Most parents have experienced some degree of Reflex with an infant so I thought I would share our experience and what we learned. Firstly reflux, or gastro-oesophageal reflux is a very normal physiological event – it is termed gastro-oesophageal reflux disease when it results in harm to your bub.
Silent Reflux can be HORRIBLE and very difficult to diagnose because there is NO VOMITING and as with many infant conditions the signs and symptoms are very much the same as some other lesser or more serious conditions. More importantly it CAN be manged with the correct care and potentially, medical treatment.
According to RISA – The Australian Infants Reflux Support Association. ‘Silent reflux refers to refluxed material that flows back into the oesophagus, but isn’t forced out of the mouth. The child may swallow it back down or the stomach contents/stomach acids may not come up the oesophagus far enough to be swallowed’. It has the potential to cause more damage because it can sit in the oesophagus longer than if your child vomited.
The world ‘silent’ is probably the most inappropriate term for the condition because it almost insinuates that your bub may not cry (or be silent) with his or her reflux. This is NOT the case. Reflux is extremely painful and can lead to more serious damage of the digestive tract if not treated. There is also the risk that your baby may be incorrectly diagnosed with silent reflux because the symptoms include excessive crying, unusual weight loss or weight gain (weight gain for those infants who comfort feed when in pain or discomfort) recurrent hiccups or ‘wet’ burps, pulling away from the breast (or bottle) and arching their back and sleeping issues such as catnapping during the day, difficulty settling, frequent night waking (though some refluxers do sleep well at night), restless or easily disturbed sleep.
So pretty much, the symptoms of ALL infant issues.
My son Maxi had silent reflux as an infant and was an incredibly, incredibly upset baby. In hindsight I actually don’t know how we got through that time. It was all no sleep and 24/7 screaming.
There are a few different options in terms of medical intervention that can assist if your bub is diagnosed with reflux or silent reflux however the first step it to adjust how bub is sitting during and after feeds, (an upright position is recommended) and breaking up feeds with burping. The next step is to see your doctor and recommend to be refereed on to a specialist straight away. I found that two separate doctors were very quick to offer medication (one of which turned out not to be suitable for infants!) and I am always reluctant with my babies to jump straight on to drugs when we haven’t tried alternative options. Of course if it a severe case, medical treatment is necessary (as with Maxi). The specialist will determine the best option but it may actually require surgery.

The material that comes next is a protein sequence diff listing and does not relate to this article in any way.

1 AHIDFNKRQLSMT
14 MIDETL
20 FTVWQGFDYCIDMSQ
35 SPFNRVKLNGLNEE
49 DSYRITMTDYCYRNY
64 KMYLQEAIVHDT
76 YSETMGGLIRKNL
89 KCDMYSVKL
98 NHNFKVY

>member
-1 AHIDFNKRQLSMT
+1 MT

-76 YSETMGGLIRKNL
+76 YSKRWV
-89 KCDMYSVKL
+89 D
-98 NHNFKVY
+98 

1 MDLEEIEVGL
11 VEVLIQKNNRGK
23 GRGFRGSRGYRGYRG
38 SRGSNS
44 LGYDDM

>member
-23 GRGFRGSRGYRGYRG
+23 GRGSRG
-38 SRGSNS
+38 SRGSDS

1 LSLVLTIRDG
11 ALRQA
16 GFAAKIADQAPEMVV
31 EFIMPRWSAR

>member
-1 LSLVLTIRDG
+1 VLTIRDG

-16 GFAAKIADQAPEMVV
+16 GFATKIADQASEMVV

20 Things Not to Say to a Reflux Parent
- All babies cry you know.
- All babies vomit you know.
- Is this your first?
- He’s feeding off your stress.
- But she seems so happy.
- Oh my baby used to vomit all the time too!
- But he’s a healthy weight?
- Don’t worry! They grow out of it.
- You need to stop breastfeeding / have you tried formula?
- He’s just got colic.
- She’ll eat if she’s hungry.
- He doesn’t vomit so it can’t be reflux.
- Sleep when baby sleeps (not helpful when baby doesn’t sleep).
- Don’t let your child rule your life – they need to fit into your schedule.
- Send him to me. I’ll sort him out.
- Stop spoiling her.
- You’re over-reacting. Just relax.
- He just needs more cuddles.
- She doesn’t look sick.
- Screaming is good for their lungs.
EVERY SINGLE ONE OF THESE COMMENTS WAS SAID TO ME, OVER AND OVER.
And the only thing that came from it was ultimately an anxious, under-slept, depressed, first time mum feeling like she was being irrational but still questioning why my poor baby was so upset. When we rushed off to the emergency doctor one night we were told ‘A BABY CANT DIE FROM SCREAMING’. – thanks asshole my only job as a parent is to make sure hes alive is it?!. In hindsight I wish I had slapped (or at least written a complaint about) the ignorant man. (who also said ‘hes your first Isn’t he?, its just a case of first time mum nerves’).
If you have a friend with a refluxy bub – cook them a dinner, pick up milk and bread from the shops and drop it past and drop in and TELL her you are sitting on the couch with bub so she can have a shower because she will most likely not ask for your help and refuse it if its offered but given no choice she will just have to jump in that shower and take a tiny but extremely important break for herself. The poor woman is probably half out of her mind! In fact I didn’t even realise that there was anything different about my baby, I honestly thought that ALL newborns screamed all the time and didn’t sleep just like mine. So I felt like I HAD to manage on my own. I found it really hard to ask for help and I think this was a massive contributor to my post-natal depression It wasn’t until having my second bub that I thought ‘This one is so easy!!!’. I realized that we should have probably been more on top it, talk about MUMMY GUILTS!!
for more information please contact RISA:
Phone: (07) 3229 1090 [Message Bank]
Please leave a message and a volunteer will contact you as soon as possible.
AND HERE IS A BIG VIRTUAL HUG FROM ME
I HAVE NEVER BEEN THOUGH ANYTHING HARDER. STAY STRONG AND MOST IMPORTANTLY LET PEOPLE HELP YOU BEAUTIFUL MUMMY! BE KIND TO YOURSELF AND REMEMBER THIS TO SHALL PASS.
in 2013 with my First born Maxwell